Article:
Non Conventional Methods of Power Generation Interview Questions and Answers:
1. What are renewable and non-renewable energy resources ?
Ans. Renewable energy resources are those resources which can be used to produce energy again and again e.g., hydro energy, solar energy, tidal energy, geothermal energy etc. Non-renewable energy resources are those sources which cannot be replenished once they are used e.g., coal, oil, gas etc.
2. What are conventional and non-conventional energy resources ?
Ans. The fossil fuels (i.e., coal, petroleum and natural gas), hydro power and nuclear fuels fall under the category of conventional energy resources. Conventional energy resources are used conventionally and can be stored. The alternative of conventional energy resources are known as non-conventional energy resource. The non-conventional energy resources cannot be easily stored. Solar energy, wind energy, tidal energy, geothermal energy, ocean thermal energy, bio energy fall under the category of non-conventional energy resources.
3. What is MHD power generation ?
Ans. MHD power generation is the production of electric power utilizing a high temperature conducting plasma moving through an intense magnetic field. It is a direct heat-to-electricity conversion technique based on Faraday’s laws of electromagnetic induction.
4. How are MHD systems classified ?
Ans. MHD systems may be classified as (i) open cycle systems and (ii) closed cycle systems. In an open cycle system, the working fluid after doing useful work (generating electrical energy) is discharged to the atmosphere through a stack while in a closed cycle system the working fluid is recycled to the heat source and thus used again and again. The operation of MHD generators directly on combustion products is an open cycle system using air as working fluid. In closed cycle systems gases used on the working fluid are helium or argon.
5. Whether power generated by MHD systems is ac or dc ?
Ans. The power generated by MHD system is dc which can be converted into ac by using an inverter.
6. What are the different factors in MHD generation that influence the output power ?
Ans. There are three parameters which govern the power output, for constant plate area and spacing and these parameters are the gas velocity, flux density and gaseous conductivity. The power output varies as (i) square of flux density, (ii) square of gas velocity and (iii) directly as the gaseous conductivity i.e., P α B2; P α v2 and P α σ.
7. What is basic difference between thermoelectric power generator and thermionic converter ?
Ans. The thermoelectric power generator is a device which directly converts heat energy into electrical energy and its working is based upon Seebeck thermoelectric effect while a thermionic converter transforms heat energy directly into electrical energy by utilizing thermionic emission.
8. What are the main drawbacks of thermoelectric generators ?
Ans. The main drawbacks of thermoelectric generators are high cost, low efficiency and low output.
9. What is solar cell ?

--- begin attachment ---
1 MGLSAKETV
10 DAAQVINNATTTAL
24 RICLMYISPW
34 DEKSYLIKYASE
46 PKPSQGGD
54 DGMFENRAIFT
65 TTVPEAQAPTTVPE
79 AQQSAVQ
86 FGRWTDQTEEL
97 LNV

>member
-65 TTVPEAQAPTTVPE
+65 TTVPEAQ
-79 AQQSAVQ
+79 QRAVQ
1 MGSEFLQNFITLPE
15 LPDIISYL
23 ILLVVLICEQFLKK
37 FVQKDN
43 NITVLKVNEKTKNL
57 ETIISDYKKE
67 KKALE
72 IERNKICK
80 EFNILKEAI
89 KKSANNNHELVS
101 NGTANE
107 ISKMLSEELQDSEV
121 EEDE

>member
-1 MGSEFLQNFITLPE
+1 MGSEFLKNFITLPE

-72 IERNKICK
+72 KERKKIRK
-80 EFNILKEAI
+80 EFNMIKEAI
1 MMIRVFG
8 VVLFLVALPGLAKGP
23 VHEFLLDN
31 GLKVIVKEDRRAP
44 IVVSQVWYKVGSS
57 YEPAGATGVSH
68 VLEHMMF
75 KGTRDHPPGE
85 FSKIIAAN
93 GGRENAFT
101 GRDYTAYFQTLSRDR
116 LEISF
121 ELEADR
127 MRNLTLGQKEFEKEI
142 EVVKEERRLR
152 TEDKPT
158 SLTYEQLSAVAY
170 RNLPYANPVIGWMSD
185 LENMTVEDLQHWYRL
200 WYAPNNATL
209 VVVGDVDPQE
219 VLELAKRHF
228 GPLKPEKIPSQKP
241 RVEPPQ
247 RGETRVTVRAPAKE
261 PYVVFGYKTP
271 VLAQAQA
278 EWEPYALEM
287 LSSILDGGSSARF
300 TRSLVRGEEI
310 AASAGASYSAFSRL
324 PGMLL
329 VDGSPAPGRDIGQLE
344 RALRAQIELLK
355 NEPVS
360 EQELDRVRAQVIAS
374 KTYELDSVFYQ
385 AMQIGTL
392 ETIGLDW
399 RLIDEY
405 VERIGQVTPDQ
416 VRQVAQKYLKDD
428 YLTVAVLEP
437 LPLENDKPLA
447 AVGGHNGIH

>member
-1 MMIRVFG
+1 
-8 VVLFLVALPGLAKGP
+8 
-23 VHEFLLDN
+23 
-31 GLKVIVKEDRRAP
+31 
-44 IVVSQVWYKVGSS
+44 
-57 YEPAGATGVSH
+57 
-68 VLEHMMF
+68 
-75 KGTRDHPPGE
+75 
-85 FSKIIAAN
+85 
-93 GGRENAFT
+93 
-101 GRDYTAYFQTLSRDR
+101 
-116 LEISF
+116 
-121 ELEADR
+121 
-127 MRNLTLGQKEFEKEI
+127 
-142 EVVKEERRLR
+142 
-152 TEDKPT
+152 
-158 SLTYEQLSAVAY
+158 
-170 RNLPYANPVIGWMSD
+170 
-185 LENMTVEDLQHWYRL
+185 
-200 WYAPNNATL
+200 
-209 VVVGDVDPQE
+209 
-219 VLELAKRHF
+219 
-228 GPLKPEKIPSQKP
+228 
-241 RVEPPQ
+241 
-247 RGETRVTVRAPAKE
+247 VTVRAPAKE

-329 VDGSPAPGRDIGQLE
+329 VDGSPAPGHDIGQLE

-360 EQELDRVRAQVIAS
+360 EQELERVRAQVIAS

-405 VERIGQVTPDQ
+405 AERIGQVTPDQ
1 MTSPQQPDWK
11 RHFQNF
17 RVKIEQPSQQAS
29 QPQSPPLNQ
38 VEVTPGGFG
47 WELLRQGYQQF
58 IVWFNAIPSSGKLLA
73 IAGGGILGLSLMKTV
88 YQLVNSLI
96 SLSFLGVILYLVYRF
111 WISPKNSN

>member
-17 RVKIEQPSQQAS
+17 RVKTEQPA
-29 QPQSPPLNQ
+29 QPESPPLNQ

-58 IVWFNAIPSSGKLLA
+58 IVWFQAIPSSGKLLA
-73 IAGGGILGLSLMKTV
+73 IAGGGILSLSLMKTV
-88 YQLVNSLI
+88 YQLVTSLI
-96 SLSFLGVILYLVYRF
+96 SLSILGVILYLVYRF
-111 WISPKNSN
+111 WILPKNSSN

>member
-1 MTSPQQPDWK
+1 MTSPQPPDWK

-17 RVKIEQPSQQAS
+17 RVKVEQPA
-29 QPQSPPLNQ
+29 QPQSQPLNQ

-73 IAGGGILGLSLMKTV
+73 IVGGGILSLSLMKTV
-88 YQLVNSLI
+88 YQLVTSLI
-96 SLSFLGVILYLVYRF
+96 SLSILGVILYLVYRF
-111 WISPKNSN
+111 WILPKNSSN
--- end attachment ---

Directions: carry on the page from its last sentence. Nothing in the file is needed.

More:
Ans. Solar cell is a device which directly converts incident solar radiation into electric current. It is based on photovoltaic energy conversion phenomenon and that is why it is also called photovoltaic cell.
10. What is the principle of operation of a solar cell ?
Ans. The solar cell operate on the principle of photovoltaic effect, which is a process of generating emf as a result of absorption of ionizing radiation.
11. What are the different types of solar cells ?
Ans. According to type of crystal, the solar cells are of three types:
- Monocrystalline silicon solar cells (band gap 1.12 eV)
- Polycrystalline silicon solar cells (band gap 1.12 eV)
- Thin film or amorphous silicon solar cells (band gap 1.75 eV)
12. Where are photovoltaic systems used ?
Ans. PV systems are best suited to rural areas and are used for (i) pumping water for drinking and irrigation, (ii) street lighting, (iii) rural telephone exchange operation, (iv) battery charging, (v) radio beacons for ship navigation at airports and in pocket calculators, watches, toys, electric fences etc.
13. What is fuel cell ?
Ans. A fuel cell is an electrochemical cell that converts chemical energy into electrical energy without combustion. In fuel cells, the chemical energy of reactants is converted into electrical energy as an isothermal process.
14. What are the advantages of fuel cells ?
Ans. The advantages of fuel cells are: (i) high efficiency (about 40%), (ii) simple and safe, (iii) noiseless operation and little maintenance due to absence of moving parts, (iv) pollution free, (v) compact, lighter and smaller and (vi) water bi-product of reaction.
15. Where are fuel cells used ?
Ans. Fuel cells can he used in vehicles, submarine, spacecrafts, locomotives and defense etc.
16. What is solar energy ?
Ans. Solar radiation in the form of electromagnetic radiation emitted by the sun is called the solar energy and this energy can be converted to useful form of energy, such as heat and electricity by different technologies. Solar energy is an essentially inexhaustible source potentially capable of meeting significant portion of the world’s future energy needs with a minimum of adverse environmental consequences. Solar energy is the most promising of the unconventional energy resources. In shear size, it has the potential to supply all the energy requirements: electrical thermal process, and chemical, an even transportation fuel.